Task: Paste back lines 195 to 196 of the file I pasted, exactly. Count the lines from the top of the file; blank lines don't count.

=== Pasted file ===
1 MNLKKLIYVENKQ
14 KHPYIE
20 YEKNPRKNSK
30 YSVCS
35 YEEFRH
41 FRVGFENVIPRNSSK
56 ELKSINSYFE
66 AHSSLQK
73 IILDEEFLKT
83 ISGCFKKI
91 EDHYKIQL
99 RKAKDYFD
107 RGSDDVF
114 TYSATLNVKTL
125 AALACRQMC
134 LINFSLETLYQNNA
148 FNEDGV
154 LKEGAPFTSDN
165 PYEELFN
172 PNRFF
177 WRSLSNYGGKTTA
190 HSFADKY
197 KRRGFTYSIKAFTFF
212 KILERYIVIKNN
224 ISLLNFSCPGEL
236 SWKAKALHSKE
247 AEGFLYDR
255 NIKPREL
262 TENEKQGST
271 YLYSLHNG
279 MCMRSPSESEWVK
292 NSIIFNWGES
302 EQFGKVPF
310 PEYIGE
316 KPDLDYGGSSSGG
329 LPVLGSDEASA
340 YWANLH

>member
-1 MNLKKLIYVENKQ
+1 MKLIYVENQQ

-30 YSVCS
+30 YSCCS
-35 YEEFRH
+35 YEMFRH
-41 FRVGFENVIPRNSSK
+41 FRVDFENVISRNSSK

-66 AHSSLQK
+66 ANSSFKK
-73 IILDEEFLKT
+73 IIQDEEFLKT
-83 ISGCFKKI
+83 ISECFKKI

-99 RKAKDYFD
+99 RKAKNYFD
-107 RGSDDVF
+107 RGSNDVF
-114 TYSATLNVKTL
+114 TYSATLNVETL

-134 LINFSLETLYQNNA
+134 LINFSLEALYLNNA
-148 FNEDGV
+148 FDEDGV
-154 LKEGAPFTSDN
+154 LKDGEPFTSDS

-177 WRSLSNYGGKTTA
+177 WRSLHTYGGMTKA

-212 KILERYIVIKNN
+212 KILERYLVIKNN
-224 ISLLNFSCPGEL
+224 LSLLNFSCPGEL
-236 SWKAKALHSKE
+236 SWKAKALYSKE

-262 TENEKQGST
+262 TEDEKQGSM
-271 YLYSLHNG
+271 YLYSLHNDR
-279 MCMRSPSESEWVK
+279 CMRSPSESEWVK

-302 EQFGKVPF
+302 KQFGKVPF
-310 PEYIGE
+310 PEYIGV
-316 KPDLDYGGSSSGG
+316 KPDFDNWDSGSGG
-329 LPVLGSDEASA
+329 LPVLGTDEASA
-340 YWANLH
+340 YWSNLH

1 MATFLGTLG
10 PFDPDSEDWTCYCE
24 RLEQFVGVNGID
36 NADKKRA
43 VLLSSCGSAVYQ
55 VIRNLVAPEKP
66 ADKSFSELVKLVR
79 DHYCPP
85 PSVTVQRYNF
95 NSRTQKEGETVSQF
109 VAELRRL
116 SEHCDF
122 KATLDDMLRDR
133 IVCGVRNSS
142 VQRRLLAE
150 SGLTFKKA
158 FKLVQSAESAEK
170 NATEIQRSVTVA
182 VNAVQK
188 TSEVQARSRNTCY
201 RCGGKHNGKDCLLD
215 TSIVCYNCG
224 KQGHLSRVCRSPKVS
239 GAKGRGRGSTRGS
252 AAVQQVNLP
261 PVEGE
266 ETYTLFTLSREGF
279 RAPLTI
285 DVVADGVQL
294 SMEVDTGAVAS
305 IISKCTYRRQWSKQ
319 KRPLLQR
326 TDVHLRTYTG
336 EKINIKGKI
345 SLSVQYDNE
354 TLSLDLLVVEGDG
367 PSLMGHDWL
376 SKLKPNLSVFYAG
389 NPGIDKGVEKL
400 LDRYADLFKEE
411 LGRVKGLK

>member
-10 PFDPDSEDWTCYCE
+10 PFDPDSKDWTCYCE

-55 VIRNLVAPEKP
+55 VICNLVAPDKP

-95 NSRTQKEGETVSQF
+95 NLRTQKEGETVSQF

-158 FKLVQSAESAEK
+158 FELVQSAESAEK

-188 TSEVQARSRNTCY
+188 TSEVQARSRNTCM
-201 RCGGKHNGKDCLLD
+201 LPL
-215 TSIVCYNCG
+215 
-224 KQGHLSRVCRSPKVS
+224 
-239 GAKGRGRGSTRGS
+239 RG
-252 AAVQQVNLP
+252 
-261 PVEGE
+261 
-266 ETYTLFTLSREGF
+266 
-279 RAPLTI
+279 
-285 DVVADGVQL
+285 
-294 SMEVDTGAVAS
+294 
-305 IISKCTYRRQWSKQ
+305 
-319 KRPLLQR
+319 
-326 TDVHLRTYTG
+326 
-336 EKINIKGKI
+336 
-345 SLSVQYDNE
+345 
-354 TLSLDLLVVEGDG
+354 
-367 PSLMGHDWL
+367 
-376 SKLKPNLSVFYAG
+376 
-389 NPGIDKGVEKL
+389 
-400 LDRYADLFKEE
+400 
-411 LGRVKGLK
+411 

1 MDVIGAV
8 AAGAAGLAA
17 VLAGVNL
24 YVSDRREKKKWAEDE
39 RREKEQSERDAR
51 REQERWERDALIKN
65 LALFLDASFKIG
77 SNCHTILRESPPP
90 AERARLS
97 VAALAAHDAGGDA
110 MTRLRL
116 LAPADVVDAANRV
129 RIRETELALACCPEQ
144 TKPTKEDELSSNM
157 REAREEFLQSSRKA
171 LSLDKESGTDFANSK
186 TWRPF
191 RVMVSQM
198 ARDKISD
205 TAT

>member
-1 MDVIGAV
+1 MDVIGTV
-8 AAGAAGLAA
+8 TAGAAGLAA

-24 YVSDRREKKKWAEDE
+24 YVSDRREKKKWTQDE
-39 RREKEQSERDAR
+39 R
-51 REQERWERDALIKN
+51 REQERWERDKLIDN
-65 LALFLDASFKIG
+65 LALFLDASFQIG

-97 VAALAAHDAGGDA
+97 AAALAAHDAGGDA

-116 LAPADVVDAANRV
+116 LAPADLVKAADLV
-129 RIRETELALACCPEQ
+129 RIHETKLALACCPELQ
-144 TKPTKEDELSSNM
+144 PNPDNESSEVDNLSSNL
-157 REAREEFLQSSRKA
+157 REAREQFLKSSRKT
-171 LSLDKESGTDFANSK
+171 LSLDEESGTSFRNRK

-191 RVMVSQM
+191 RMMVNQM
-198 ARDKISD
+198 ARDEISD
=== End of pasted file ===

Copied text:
129 RIRETELALACCPEQ
144 TKPTKEDELSSNM